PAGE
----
Die-To-Die Chiplet Communication

Deciding what type of high-speed interface to use when connecting chiplets.


At CadenceLIVE Americas 2020, one of the most viewed videos was by Samsung Foundry’s Kevin Yee and Cadence’s Tom Wong, titled “Let’s Talk About Chips (Chiplets), Baby…It’s All About D2D!”

They went for this title because it reminded them of the lyrics of an ’80s song…which they proceeded to sing.

Process and packaging trends

Tom led off with a look at the trends in semiconductor economics that are driving the transition to chiplets:

  • Silicon economics
    • Advanced nodes are costly
    • Advanced SoCs trend towards larger die size
    • Chip disaggregation allows us to stay on Moore’s Law
  • Reticle size limitations
    • Most advanced applications pushing die size limits
  • Process scaling continues but costs continue to increase
    • Increasing die sizes are increasingly problematic

The graph on the right shows the cost per square mm as we ride down the process node roadmap. Of course, the costs have gone up, that is nothing new. The rule of thumb used to be that the costs would go up by 15% from node to node (for the same area) but you would get twice as many transistors in that area, leaving you a cost reduction per transistor of about 35%. In recent nodes, the costs have gone up faster than that and the area scaling has gone down more slowly, so that the cost reduction per transistor is, depending on who you talk to, small or even negative (more expensive). This is the reality of Moore’s Law. This phenomenon has led chip designers to adopt a disaggregated approach to advanced SoC designs to address this issue. By moving to a multi-die architecture and using advanced 2.5D packaging, you get the benefits of a smaller die size and the corresponding benefits of better yield at these advanced-process geometries. Many refer to this as More than Moore.

The graph on the left shows how CPUs, GPUs, Ethernet switches, and so on are all getting larger. In fact, once you go to multi-core, the limitation on how many cores you get is pretty much the maximum number you can fit on a reticle. At least, it would be if yield was linear.

As I noticed myself at HOT CHIPS a year-and-a-half ago, we seem to be witnessing the end of monolithic integration for these very advanced chips. See my post HOT CHIPS: Chipletifying Designs with examples from AMD, Intel, NVIDIA, HP Enterprise, and more.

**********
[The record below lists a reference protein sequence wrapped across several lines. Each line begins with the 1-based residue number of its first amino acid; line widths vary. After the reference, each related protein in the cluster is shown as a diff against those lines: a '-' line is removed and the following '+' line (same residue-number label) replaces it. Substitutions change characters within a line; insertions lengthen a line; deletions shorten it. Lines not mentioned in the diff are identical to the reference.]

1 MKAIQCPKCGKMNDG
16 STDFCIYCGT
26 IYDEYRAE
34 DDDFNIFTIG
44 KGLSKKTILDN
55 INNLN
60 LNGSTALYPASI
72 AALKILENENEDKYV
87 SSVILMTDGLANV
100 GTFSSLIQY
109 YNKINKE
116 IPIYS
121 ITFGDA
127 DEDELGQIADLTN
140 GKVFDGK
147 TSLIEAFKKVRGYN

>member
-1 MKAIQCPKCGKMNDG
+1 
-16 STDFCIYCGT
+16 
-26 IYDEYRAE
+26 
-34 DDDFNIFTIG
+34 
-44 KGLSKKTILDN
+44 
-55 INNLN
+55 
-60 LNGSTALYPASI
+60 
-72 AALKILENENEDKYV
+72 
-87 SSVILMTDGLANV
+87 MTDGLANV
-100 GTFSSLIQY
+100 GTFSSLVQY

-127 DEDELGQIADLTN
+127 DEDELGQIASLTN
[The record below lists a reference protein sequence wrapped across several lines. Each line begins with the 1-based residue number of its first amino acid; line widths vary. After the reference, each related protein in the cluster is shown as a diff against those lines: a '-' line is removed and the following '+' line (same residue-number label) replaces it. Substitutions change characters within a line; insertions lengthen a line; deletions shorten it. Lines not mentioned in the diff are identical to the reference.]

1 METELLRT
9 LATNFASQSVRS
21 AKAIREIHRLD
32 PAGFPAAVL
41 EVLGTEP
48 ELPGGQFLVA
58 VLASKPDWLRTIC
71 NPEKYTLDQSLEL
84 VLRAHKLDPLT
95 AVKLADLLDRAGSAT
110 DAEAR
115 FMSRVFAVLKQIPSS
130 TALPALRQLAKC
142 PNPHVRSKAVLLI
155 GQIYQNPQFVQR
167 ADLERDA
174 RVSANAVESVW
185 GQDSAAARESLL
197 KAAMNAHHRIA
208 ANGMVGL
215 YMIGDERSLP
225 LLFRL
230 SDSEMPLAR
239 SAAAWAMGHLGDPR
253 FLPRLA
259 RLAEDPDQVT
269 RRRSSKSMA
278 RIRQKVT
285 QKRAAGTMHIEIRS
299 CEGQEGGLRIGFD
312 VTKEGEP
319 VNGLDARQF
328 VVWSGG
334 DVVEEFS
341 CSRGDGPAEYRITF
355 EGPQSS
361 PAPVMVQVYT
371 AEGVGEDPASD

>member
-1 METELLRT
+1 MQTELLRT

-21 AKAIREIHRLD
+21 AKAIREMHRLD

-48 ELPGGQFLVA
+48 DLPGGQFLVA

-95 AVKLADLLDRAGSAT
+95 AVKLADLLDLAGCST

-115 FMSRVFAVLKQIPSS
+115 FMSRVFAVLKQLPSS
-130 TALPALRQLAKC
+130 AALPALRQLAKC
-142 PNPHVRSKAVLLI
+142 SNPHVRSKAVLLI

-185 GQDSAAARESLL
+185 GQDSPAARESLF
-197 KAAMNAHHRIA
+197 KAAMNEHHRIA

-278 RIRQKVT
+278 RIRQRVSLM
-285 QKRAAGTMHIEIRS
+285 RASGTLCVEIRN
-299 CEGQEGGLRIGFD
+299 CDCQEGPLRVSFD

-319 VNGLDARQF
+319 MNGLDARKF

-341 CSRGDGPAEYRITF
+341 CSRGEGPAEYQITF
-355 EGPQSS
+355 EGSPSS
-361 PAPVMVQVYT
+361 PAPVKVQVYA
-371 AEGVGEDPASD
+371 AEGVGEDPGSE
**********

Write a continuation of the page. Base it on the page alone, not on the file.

The combination of reticle limitations and yield challenges makes the chiplet approach attractive. But how do these chiplets communicate with each other? These are all high-speed chips needing high bandwidth communication. There are basically two approaches: a serial interface, and a parallel interface. The state of the art for serial interfaces is 112G USR/XSR (ultra-short reach, extra-short reach); for parallel is HBI (an offshoot of HBM) or BoW (bunch of wires). You can compare them looking at the table.

Kevin then took over to look into how you make a decision about what types of interfaces to choose. Of course, there are more details than just serial versus parallel, but that is the biggest decision. The big considerations are overall bandwidth, energy, latency, and the shoreline bandwidth (across the edge of the chiplet). Another big consideration is whether it is a closed system: are you building both die, both sides of the communication link. Or is another group, or even another company, building one of the die. In the latter case, you pretty much have to use some standardized interface, not something proprietary. This all has major implications for overall system parameters, such as what process node, what packaging, what type of interposer, and so on.

Samsung and Cadence have worked together on the 40G D2D on Samsung 5LPE process. On the left, you can see how everything is implemented. The right shows the eye diagram and a photo of the actual test-chip on its evaluation board.


Cadence IP enablement on Samsung foundry processes is broader than just 40G UltraLink D2D communications in 5nm. Cadence provides advanced memory IP and high-speed SerDes IP in various nodes.

Kevin wrapped up with a final summary:

  • Better yield due to smaller die size
  • Volume cost advantage when the same chiplet(s) are used in many designs
    • Design reuse
    • Multi-core designs
  • Flexibility in picking the best process node for the end product
    • SerDes I/O and analog do not need to be on the “core” process node
  • Shortened IC design cycle time and reduced integration complexity by using pre-existing chiplets
  • Lower manufacturing costs by purchasing known-good die (KGD), if available

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